Scleroderma: forms and symptoms

The appearance is very variable and depends on the shape. A distinction is made between the circumscribed (= localized, circumscribed) form, which affects only the connective tissue of the skin and is also referred to as morphea, and the progressive systemic scleroderma, which, to varying degrees, also includes the connective tissue of internal organs.

In addition, one speaks of "scleroderma-like diseases" - forms that are similar to scleroderma, but have specific triggers. This includes related symptoms after stem cell transplantation for leukemia or as a result of certain substances, such as breast augmentation materials or dry cleaners.

Circumcripts Scleroderma (CS)

This form usually begins with small red spots, especially on the arms, legs or trunk. These enlarge very slowly, later hardened skin in the center, surrounded by a reddish ring. The skin can be banded or ring-shaped, oblong, nodular or ulcerated and of white, reddish or - later - brown color. In most cases, the spots do not exceed a certain size.

If severely affected, there may be considerable scarring and shrinkage of the skin and subcutaneous tissue which, especially in the area of ​​joints, may impair mobility. Not infrequently, the lesions occur in places where pressure is exerted from the outside, for example by bra straps or too tight waistband.

Today it is assumed that the CS does not go into a progressive form; Some authors even think that the clinical pictures are similar only by the hardening, but otherwise have nothing to do with each other.

Progressive systemic scleroderma (PSS)

The course of the disease is extremely variable - if the changes in a patient are measurable only with technical equipment, they can restrict breathing, swallowing or digestion in another. The following areas can be affected:

  • Fingers and hands
  • head
  • Internal organs

Fingers and hands

Most PSS begins on the fingers, which are initially swollen and reddened by the inflammatory reactions. More than 90 percent of patients experience a so-called Raynaud's phenomenon as a result of vascular changes, often preceded by other symptoms up to several years: in cold weather or stress, the arteries of the fingers contract, causing the fingers to whiten, followed by painful redness. or blue discoloration (cyanosis).

On the fingertips, this can lead to ulceration and death of the tissue (rat bite necrosis) as well as thickening and pain on the cuticle. The thickening of the skin progressively leads to tissue loss. This causes the fingers to narrow and stiffen in flexion. Later, the changes spread to the entire hands and forearms. In severe cases, this can mean that, for example, fingers (limbs) have to be amputated.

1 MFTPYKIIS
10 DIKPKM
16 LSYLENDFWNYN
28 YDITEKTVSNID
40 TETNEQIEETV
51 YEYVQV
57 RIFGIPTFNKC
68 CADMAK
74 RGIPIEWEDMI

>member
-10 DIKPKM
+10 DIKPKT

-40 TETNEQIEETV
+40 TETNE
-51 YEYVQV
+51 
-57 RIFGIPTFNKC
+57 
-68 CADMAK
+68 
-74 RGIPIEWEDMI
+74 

Systemic scleroderma on the head

In the face, hardening causes the mouth opening to become smaller, surrounded by wrinkles ("tobacco pouch mouth") and can no longer be opened wide. This can be a problem for dental procedures, for example. The affected are increasingly limited in their facial expressions ("mask face"), in addition, it can lead to vascular dilation (telangiectasia), hair loss on the face, for lighter and sharpener nose and ears.

Also, the glandular connective tissue may be affected, which leads to the eye to impair the production of tears with increased risk of irritation and conjunctivitis, in the mouth to reduce salivation with dry mouth and dysphagia.

Internal organs

Often affected are esophagus and gastrointestinal tract. The first indication is the shortening of the tongue ribbon. It can cause dysphagia, heartburn and indigestion. The lungs are often affected by the increase in connective tissue, which in particular has shortness of breath.

In almost half of the patients also changes of kidney and / or heart tissue occur. Kidney weakness and high blood pressure are more common, less common are heart failure and cardiac arrhythmia. Musculature, skeletal and nervous systems can also be affected, resulting in joint and muscle pain, for example. Scleroderma is therefore also attributed to the diseases of the rheumatic type.

A relatively mild form is the CREST syndrome, an acronym of the symptoms that occur exclusively: calcinosis (limescale deposits in the skin and muscles), Raynaud's syndrome, esophagus (esophageal involvement), sclerodactyly (finger hardening) and telangiectasia (vascular dilations).

Share with friends

Leave your comment